So many of Conservice’s clients now focused on environmental, social and governance initiatives, Treitler extols Goby’s potential to help them achieve their sustainability goals and increase their returns on investment.
As general counsel, Treitler oversaw the Goby acquisition but outsourced the fine print to Goodwin Procter, a Boston-based firm that he deems the best on mergers and acquisitions. Formidable as the legal load can be, he says half his brain is focused on business and from the get-go, how the company welcomed that input.
At home in-house
A UCLA economics undergrad, Treitler earned his MBA and law degree at the University of San Diego in 1998 and spent the next six years as general counsel to Ista, another utilities manager. He might have made his father envious in the process, the elder Mr. Treitler still racking up billable hours as an 80-year-old lawyer.
In 2004 the relatively small competitor of Conservice recruited Treitler to head its legal department. Contingent on him accepting the post, he negotiated an equity stake and how prudent that turned out to be.
“They were more of a startup and I hoped I could use my business and legal skills to grow it into a successful company,” he says. “I’d be lying if I thought we’d go from 30,000 apartments to over 6 million service points. They allowed me to use the part of my brain that likes business, sales and entrepreneurship.”
But part of Treitler’s strong personality was ending his working hours with a few drinks or more. The ultimate functioning alcoholic, he says, as his work never suffered and personal life was fulfilling with wife Rowena, two smart kids, a Mercedes and nice house. How heartsick it was for his daughter and son to see him at his worst, just as he had seen his own parents at their worst—alcoholism tending to pass generation to generation.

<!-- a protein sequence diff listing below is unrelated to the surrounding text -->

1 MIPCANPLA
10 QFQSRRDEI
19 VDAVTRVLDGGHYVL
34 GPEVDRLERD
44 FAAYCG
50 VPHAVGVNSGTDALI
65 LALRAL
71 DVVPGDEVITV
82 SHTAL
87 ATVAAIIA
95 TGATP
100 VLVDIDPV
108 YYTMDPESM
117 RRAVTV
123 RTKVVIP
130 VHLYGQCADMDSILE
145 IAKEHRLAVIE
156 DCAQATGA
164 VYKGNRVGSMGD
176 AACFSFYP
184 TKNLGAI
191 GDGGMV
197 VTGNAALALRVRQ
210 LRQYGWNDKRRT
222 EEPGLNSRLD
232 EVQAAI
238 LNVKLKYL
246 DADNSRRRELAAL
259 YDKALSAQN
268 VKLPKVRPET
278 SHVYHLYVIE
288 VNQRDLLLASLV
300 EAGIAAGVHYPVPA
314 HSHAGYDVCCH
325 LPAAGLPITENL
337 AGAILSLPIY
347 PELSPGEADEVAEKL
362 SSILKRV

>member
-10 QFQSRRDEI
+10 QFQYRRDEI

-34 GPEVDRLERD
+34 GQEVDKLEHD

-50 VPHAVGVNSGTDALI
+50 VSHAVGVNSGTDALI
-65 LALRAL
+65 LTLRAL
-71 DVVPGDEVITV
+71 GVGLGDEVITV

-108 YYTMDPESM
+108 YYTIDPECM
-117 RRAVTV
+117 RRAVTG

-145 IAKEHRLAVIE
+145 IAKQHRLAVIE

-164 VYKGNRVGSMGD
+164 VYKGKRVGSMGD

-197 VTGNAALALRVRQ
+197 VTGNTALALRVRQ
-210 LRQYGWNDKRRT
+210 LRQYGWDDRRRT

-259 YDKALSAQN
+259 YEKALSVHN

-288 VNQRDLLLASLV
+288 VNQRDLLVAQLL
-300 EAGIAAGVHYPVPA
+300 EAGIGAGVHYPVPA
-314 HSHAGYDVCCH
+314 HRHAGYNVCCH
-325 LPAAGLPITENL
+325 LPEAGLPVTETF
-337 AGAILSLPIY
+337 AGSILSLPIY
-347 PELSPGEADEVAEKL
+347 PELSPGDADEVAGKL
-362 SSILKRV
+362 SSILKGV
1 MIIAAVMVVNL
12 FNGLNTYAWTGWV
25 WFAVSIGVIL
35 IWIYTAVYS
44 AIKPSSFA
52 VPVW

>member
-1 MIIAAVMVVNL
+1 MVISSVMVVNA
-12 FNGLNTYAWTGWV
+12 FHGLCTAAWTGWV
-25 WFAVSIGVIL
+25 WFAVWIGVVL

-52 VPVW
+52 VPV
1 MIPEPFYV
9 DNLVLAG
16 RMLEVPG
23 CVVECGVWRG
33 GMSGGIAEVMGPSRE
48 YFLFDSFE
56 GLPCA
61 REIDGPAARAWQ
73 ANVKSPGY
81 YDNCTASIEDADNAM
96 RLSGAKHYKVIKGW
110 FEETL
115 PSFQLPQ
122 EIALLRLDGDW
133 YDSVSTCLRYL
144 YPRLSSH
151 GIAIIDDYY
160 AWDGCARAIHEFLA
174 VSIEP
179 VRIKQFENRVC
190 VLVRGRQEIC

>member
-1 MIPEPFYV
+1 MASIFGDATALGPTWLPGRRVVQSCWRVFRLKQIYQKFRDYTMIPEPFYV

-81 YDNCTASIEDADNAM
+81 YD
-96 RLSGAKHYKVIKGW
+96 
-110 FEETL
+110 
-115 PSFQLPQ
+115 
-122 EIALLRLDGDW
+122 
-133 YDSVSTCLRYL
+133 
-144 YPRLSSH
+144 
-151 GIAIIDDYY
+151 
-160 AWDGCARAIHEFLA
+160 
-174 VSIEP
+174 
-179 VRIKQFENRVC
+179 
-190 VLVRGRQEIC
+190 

With much help, he put a stop to this 13 years ago. The sober Treitler now shares his story in books cowritten with daughter Lianna and illustrated by son Bennet.
Available on PotatoAllergy.com are “Alcohol, Drugs & You, A Young Person’s Guide to Avoiding Addiction” and “My Dad is an Alcoholic, What About Me?”
“The airlines now know not to pass out peanuts. Schools don’t allow them either,” he says. “But what about the potato allergy—the potato being the root of vodka? Why isn’t that discussed?”
It is discussed by Lianna, a USC pre-law student who as sorority president sees the effects alcohol has on campus Greek life. At a young age she’s speaking at schools and encouraging parents to talk to their children about substance abuse and peer pressure. Treitler says the younger Bennet also seems wise beyond his years
But it’s not just the youngsters who must be duly warned, Treitler reminds. The American Bar Association has published a study which confirms that substance abuse is higher among lawyers than in the general population.
“It’s, ‘get sober or lose your job, wife, kids, friends and then your life,’” Treitler says while sipping a soft drink on Zoom. “I got on the right path. I’m hoping a lot of attorneys will read this and realize they too need help.”
View this feature in the Vanguard Summer III 2022 Edition here.